Richard Ashcroft has spoken about his love of grime music, saying acts in the genre have “rewritten the blueprint” for UK music in the last few years.
The rock singer-songwriter, who has had success for more than 20 years as a solo artist as well as with The Verve, spoke to Sky News about the new artists he is listening to as he collected the prize for outstanding contribution to British music at the Ivor Novello Awards.
He said he is a fan of acts including Skepta, Bugzy Malone and Stormzy, who presented an award at the ceremony.
“The last few years I suppose I’ve been mixing it up,” he said. “The grime guys have kind of rewritten the blueprint for people, as far as creativity, songwriting, ownership, doing your own videos…
“So they’re sending out a real positive message I think to people, that you can do it yourself in a punk way, and you can still potentially be successful and get to people.”
“Grime, or I call it hip hop… really I listen to more hip hop probably than most other things. That’s where I get a lot of my influence from because it’s so eclectic. So that’s what I love.
“Hip hop, rock and roll, soul, blues, jazz; I listen to everything, but like I say, out of the contemporary acts – the Stormzys of this world, Bugzy Malone, Skepta – they’ve all done a great job for their culture.
“But it’s all one at the end of the day, we’re all one, it’s music. Music is power.”
Ashcroft was cheered by the audience as he received his Ivor Novello Award – which comes 21 years after he was named songwriter of the year at the ceremony following the release of The Verve’s biggest album, Urban Hymns, and singles Bitter Sweet Symphony, The Drugs Don’t Work and Lucky Man in 1997.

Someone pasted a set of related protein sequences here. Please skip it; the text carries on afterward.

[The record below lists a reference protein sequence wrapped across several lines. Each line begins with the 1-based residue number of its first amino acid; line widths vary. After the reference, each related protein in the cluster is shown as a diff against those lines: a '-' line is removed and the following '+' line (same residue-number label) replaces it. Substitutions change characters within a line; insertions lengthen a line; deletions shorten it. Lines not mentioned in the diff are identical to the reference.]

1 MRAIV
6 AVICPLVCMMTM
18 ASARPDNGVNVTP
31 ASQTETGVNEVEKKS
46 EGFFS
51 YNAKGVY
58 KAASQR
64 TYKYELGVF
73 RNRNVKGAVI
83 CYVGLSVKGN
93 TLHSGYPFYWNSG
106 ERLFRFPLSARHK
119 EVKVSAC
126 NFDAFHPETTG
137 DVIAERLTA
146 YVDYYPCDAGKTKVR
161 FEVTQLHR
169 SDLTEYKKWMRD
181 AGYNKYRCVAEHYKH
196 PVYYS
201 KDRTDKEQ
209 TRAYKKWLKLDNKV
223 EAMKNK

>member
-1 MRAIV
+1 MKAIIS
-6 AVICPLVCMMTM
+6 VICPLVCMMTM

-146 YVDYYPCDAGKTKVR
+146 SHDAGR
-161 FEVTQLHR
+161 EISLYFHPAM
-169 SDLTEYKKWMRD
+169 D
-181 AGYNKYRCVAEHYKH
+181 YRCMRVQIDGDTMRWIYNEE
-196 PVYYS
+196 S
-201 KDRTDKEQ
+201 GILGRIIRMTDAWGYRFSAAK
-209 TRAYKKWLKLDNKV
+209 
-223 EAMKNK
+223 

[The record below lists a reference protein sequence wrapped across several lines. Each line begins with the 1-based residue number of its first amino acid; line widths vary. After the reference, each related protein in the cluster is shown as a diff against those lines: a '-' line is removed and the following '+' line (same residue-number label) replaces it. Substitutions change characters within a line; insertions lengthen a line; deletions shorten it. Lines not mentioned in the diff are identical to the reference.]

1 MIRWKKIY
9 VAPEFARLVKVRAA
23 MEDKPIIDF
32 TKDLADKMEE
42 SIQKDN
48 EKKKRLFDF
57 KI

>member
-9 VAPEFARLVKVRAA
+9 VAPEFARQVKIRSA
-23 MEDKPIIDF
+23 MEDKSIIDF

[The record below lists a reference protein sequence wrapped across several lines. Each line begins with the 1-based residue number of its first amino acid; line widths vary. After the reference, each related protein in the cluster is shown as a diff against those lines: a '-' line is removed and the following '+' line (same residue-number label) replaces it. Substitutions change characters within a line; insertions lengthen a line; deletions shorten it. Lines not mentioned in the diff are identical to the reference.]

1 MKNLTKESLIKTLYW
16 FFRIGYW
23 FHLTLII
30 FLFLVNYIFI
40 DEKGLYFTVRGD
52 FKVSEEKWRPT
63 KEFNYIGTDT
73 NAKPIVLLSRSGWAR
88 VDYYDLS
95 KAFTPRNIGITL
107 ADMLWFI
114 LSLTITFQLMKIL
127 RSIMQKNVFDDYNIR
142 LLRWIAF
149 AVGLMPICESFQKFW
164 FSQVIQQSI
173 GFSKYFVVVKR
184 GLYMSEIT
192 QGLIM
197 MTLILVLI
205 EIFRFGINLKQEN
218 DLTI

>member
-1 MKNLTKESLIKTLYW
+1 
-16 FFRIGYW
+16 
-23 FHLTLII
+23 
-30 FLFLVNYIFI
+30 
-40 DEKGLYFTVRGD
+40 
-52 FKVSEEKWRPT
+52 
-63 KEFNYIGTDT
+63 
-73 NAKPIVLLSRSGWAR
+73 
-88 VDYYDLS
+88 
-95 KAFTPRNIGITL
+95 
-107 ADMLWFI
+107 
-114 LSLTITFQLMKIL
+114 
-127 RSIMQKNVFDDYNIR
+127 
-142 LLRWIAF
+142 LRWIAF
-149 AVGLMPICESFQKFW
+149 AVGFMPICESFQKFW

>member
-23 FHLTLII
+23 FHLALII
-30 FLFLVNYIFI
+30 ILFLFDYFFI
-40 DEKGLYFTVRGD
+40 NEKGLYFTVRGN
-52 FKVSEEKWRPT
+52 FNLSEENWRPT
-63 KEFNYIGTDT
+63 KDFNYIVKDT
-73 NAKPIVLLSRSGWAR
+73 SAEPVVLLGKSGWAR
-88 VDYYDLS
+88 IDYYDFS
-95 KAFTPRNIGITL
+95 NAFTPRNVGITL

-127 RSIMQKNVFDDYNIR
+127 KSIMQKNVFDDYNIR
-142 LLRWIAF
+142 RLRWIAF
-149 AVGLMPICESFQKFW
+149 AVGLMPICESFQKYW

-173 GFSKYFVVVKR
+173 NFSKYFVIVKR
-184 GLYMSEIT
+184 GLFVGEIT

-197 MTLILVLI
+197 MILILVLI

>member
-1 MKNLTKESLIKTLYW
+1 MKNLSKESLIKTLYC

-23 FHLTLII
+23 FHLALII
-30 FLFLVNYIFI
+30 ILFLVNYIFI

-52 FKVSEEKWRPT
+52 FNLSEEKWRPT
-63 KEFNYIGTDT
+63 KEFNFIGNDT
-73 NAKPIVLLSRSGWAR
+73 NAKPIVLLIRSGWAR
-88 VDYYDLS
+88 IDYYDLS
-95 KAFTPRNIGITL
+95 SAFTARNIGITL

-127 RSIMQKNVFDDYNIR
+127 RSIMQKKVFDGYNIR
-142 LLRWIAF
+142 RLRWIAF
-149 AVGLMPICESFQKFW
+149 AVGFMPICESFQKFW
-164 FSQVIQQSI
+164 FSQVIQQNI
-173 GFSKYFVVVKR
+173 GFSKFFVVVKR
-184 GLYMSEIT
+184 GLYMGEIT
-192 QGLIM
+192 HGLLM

At this year’s event, he revealed that the rights to Bitter Sweet Symphony had been returned to him following a legal dispute that has lasted 22 years.
The track sampled The Rolling Stones’ song The Last Time, using a composition by Andrew Oldham, and became the centre of lawsuits which saw Ashcroft stripped of rights and royalties.
Announcing the news on stage, he said: “Thank you so much Keith Richards and Mick Jagger, for acknowledging me as the writer of a f****** masterpiece – it’ll live forever.”
Speaking to Sky News, Ashcroft said it sometimes felt hard to believe that period of his career was 20 years ago.
“[Sometimes] it seems like it’s flown by. I had no children then and now I’ve got a son who’s taller than me, so time’s flying. So that’s why you’ve got to seize the day and enjoy it.”
The singer, who grew up in Wigan, also said he felt positive about the current UK music scene and that the future “is in safe hands”.
Speaking about his own route to success, he said: “We all feel sometimes… we have those insecure moments where we feel like we’re blagging it, you know, ‘are we just blagging it? Am I just blagging it?’ And in a way I am.
“If I believed in the negativity or the horizons that were set for me when I was younger then of course I wouldn’t be here now. You have to build yourself up a bit. You have to believe in yourself, because not that many other people will, you know?
“So to be here now and to be celebrated… it’s great for me, it’s great for my family and it’s also I think good for songwriters out there.
“Certainly up North, kids in their bedrooms now. They can do it. They can write the next lot of classics, I know it, I’m sure of it, and they will, you know – they already have.
“It’s all good. You know, the future’s in safe hands, certainly in this country because we’re so talented. We’re the most talented musical island ever.”